If the metal has been degreased with a chlorinated solvent, other airborne gases (such as phosgene, hydrogen chloride, chlorine gas, etc.) may be produced. These gases generally cause irritation to the eyes, nose and respiratory system and symptoms may be delayed.


Common Welding Processes and Fume Generation Rates

The type of welding process is directly related to the amount of fumes and gases that are generated. Therefore, it is important to have a basic understanding of the welding process in order to assess the risk of exposure.

Shielded Metal Arc Welding (SMAW, “stick welding”) is commonly used for carbon steel welding and low alloy welding. In SMAW, the electrode is held manually, and the electric arc flows between the electrode and the base metal. The electrode is covered with a flux material, which provides a shielding gas for the weld to help minimize impurities. The electrode is consumed in the process, and the filler metal contributes to the weld. SMAW can produce high levels of metal fume and fluoride exposure; however, stick welding is considered to have little potential for generating ozone, nitric oxide and nitrogen dioxide.

Gas Metal Arc Welding (GMAW) or metal inert gas (MIG) welding is typically used for most types of metal and is faster than SMAW. This process involves the flow of an electric arc between the base metal and a continuously spool-fed consumable electrode. Shielding gas is supplied externally; hence, the electrode typically has no flux coating or core. Although GMAW requires a higher electrical current than SMAW, GMAW produces fewer fumes since the electrode has no fluxing agents. However, due to the intense current levels, GMAW produces significant levels of ozone and nitrogen oxides.

Flux Core Arc Welding (FCAW) is used for carbon steels, low alloy steels and stainless steels. This welding process has similarities to both SMAW and GMAW. The consumable electrode is continuously fed from a spool and an electric arc flows between the electrode and base metal. The electrode wire has a central core containing fluxing agents and additional shielding gas may be supplied externally. This welding process generates a substantial amount of fume due to the high electrical currents and the fluxcored electrode. However, FCAW generates little ozone, nitric oxide and nitrogen dioxide.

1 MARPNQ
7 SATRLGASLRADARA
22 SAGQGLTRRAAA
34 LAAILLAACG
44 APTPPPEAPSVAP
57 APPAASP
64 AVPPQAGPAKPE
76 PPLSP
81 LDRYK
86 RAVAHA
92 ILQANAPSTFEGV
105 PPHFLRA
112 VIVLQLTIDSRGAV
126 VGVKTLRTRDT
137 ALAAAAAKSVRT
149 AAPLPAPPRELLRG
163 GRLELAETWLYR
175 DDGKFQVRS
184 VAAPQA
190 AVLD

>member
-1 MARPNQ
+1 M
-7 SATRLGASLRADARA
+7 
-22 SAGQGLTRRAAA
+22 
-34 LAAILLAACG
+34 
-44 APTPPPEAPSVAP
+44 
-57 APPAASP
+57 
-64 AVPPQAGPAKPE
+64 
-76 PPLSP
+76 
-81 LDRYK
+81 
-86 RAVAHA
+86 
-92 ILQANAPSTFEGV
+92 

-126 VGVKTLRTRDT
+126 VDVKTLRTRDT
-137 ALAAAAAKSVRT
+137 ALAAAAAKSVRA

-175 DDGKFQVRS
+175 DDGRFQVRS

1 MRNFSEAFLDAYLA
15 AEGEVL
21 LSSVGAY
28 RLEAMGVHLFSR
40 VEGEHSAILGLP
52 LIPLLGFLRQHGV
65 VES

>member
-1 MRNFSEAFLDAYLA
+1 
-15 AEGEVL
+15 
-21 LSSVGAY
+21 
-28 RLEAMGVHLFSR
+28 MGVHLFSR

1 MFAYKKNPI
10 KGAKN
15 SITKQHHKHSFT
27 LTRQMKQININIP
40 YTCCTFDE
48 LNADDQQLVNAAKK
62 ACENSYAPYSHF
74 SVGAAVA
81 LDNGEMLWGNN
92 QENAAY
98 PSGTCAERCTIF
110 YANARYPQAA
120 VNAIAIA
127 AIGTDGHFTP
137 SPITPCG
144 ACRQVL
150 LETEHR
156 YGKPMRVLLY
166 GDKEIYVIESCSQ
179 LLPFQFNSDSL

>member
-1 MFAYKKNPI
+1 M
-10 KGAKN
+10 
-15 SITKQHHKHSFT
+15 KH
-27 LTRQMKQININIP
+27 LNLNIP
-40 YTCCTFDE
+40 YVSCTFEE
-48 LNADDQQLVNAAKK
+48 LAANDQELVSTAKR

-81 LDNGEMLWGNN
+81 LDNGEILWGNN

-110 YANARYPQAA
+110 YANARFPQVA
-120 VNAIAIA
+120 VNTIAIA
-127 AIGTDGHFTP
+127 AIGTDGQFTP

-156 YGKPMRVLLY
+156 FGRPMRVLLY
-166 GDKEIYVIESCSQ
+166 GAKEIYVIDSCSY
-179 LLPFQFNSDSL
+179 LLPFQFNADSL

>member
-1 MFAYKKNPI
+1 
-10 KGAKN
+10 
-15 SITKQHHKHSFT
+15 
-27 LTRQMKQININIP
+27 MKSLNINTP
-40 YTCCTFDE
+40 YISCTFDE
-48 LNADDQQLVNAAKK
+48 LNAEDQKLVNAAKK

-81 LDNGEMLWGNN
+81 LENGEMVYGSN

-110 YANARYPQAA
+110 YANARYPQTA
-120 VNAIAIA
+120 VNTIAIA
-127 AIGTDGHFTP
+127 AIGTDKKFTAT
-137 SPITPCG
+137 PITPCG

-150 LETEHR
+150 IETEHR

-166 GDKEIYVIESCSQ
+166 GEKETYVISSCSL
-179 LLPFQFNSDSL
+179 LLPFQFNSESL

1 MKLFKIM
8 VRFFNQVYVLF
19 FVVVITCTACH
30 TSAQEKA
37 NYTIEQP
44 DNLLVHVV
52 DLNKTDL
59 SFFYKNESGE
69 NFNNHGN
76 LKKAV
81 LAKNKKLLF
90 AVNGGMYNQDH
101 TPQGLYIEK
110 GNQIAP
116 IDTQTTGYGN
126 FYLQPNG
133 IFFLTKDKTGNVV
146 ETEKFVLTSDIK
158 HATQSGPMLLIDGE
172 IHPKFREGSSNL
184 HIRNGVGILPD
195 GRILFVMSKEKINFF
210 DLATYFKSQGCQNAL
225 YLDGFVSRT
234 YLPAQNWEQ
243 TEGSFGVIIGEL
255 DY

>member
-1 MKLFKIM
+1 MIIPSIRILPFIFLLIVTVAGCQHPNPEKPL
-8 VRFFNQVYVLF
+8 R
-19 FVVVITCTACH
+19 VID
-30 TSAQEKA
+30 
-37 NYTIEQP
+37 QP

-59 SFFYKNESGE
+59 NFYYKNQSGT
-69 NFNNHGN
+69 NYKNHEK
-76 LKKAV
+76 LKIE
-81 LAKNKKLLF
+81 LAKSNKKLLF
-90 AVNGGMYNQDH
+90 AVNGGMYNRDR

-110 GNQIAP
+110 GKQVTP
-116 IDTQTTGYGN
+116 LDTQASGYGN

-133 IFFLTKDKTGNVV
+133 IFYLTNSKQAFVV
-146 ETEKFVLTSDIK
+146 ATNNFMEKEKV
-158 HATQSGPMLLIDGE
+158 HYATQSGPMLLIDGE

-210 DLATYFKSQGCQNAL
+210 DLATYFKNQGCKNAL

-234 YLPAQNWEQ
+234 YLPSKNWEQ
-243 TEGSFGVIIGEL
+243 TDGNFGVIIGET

Gas Tungsten Arc Welding (GTAW) is also known as tungsten inert gas (TIG) welding. GTAW is used on metals such as aluminum, magnesium, carbon steel, stainless steel, brass, silver and copper-nickel alloys. This technique uses a non-consumable tungsten electrode. The filler metal is fed manually and the shielding gas is supplied externally. High electrical currents are used, which causes this process to produce significant levels of ozone, nitric oxide and nitrogen dioxide.

Submerged Arc Welding (SAW) is another common welding process used to weld thick plates of carbon steel and low alloy steels. In this welding process, the electric arc flows between the base metal and a consumable wire electrode; however, the arc is not visible since it is submerged under flux material. This flux material keeps the fumes down and since the arc is not visible, there is little ozone, nitric oxide and nitrogen dioxide that is generated. The major airborne hazard with SAW is the fluoride compounds generated from the flux material.